A Christian publishing group with ties to such conservative evangelical leaders as John Piper, David Jeremiah, Chuck Swindoll, and Kay Arthur is now publishing a book that argues one can be both a practicing homosexual and a Christian. On April 22, Convergent Books, part of the WaterBrook Multnomah Publishing Group, released God and the Gay Christian:The Biblical Case in Support of Same-Sex Relationships.
The book is authored by openly homosexual “Christian” Matthew Vines, whom the book's website describes as “founder of the Reformation Project, a Bible-based, non-profit organization that seeks to reform church teaching on sexual orientation and gender identity.”
Vines was a student at Harvard University for two years “before he took a leave of absence to research what the Bible says about homosexuality,” the website bio relates. “His teaching on this topic has been featured in media worldwide, including USA Today, the Washington Post, and the New York Times.
At one time Waterbrook Multnomah, which published, among other works, John Piper's modern Christian classic Desiring God, was solidly biblical in its outlook, particularly at its beginnings as the publishing arm of Multnomah Bible College in Portland, Oregon. That all began to change when it was purchased by the liberal secular publisher Penguin Random House, and was absorbed into the same publishing group that would later launch Convergent Books, an imprint that appears to focus on publishing books that fall outside the circle of accepted biblical teaching.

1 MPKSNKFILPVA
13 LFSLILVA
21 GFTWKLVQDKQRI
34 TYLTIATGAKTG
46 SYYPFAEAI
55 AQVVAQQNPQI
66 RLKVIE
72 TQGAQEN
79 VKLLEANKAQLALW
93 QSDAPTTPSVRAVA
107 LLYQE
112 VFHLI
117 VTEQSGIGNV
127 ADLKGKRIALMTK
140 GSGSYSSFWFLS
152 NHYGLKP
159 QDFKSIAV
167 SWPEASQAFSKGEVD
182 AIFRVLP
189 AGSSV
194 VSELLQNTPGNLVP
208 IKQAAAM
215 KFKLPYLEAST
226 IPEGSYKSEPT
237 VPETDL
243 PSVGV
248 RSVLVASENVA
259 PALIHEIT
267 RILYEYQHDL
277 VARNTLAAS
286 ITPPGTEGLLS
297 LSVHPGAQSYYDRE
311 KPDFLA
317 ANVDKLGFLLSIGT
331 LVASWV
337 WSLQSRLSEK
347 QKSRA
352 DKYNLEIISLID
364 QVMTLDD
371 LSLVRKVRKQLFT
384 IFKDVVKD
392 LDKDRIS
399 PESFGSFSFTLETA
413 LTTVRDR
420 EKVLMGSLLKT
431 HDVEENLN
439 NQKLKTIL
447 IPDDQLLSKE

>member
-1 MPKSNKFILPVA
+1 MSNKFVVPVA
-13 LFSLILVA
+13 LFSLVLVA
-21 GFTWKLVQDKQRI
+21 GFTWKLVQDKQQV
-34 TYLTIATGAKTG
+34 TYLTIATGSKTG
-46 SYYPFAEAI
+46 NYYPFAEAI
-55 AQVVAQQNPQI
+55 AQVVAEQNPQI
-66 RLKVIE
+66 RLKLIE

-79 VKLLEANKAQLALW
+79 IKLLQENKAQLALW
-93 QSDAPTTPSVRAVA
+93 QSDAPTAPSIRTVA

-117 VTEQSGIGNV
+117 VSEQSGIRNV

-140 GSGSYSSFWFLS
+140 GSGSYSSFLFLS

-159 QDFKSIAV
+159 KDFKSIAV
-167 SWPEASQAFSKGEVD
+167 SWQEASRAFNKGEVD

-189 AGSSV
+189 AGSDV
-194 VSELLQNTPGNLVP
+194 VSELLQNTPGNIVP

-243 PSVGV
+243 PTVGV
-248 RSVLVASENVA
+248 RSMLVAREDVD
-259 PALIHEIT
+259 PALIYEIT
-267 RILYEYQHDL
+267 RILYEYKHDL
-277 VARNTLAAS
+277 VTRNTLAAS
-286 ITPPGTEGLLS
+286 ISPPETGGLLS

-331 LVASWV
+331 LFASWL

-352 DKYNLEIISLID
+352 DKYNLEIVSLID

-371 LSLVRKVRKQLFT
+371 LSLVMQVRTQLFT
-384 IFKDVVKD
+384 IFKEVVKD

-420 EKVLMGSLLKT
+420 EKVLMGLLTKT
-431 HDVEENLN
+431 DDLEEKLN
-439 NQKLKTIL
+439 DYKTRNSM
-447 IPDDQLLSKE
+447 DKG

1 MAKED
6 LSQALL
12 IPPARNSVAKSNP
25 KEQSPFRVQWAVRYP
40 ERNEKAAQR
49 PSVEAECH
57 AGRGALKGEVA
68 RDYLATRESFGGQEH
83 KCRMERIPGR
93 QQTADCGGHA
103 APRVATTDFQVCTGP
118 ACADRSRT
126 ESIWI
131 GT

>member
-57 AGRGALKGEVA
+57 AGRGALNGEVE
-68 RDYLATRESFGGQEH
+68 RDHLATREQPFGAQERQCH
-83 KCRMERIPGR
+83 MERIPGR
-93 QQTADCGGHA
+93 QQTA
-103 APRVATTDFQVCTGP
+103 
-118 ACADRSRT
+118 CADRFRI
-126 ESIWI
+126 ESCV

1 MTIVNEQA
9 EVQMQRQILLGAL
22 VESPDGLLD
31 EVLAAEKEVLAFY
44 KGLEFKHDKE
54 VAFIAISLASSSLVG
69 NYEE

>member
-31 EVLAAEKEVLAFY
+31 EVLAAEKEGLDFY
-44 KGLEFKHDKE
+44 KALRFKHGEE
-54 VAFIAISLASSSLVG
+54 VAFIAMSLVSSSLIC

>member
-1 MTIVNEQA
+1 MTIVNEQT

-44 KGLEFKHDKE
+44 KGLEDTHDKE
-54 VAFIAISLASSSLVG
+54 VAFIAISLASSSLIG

Stephen W. Cobb, who oversees the WaterBrook Multnomah and Convergent publishing imprints, told Baptist Press News that Convergent focuses on readers who are “actively exploring and practicing faith and framing that faith in Christian terms, but they're very open in their approach to issues that face the church today, and they really defy conventional labels.”
Cobb told Baptist Press that the Convergent imprint has been used to publish books that would not be considered appropriate for the more conservative Christian readership represented by Multnomah or Waterbrook. “Generally speaking, I wouldn't expect a Multnomah reader to be drawn to a Convergent title,” he said, noting that works published by WaterBrook Multnomah can be expected to reinforce the accepted evangelical interpretation of Scripture that condemns homosexual behavior as sin.
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Image: screengrab from godandthegaychristian.com